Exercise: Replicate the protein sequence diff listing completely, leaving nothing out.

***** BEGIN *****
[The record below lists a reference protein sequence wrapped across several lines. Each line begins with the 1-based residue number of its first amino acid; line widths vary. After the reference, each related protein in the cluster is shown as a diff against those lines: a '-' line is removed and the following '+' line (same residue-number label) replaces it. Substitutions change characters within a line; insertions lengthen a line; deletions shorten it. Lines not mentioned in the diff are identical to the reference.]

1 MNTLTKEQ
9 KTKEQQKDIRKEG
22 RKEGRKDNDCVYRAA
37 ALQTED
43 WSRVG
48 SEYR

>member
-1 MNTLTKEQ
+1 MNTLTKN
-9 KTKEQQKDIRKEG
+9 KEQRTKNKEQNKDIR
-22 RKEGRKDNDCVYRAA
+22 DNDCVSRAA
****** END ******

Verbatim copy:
[The record below lists a reference protein sequence wrapped across several lines. Each line begins with the 1-based residue number of its first amino acid; line widths vary. After the reference, each related protein in the cluster is shown as a diff against those lines: a '-' line is removed and the following '+' line (same residue-number label) replaces it. Substitutions change characters within a line; insertions lengthen a line; deletions shorten it. Lines not mentioned in the diff are identical to the reference.]

1 MNTLTKEQ
9 KTKEQQKDIRKEG
22 RKEGRKDNDCVYRAA
37 ALQTED
43 WSRVG
48 SEYR

>member
-1 MNTLTKEQ
+1 MNTLTKN
-9 KTKEQQKDIRKEG
+9 KEQRTKNKEQNKDIR
-22 RKEGRKDNDCVYRAA
+22 DNDCVSRAA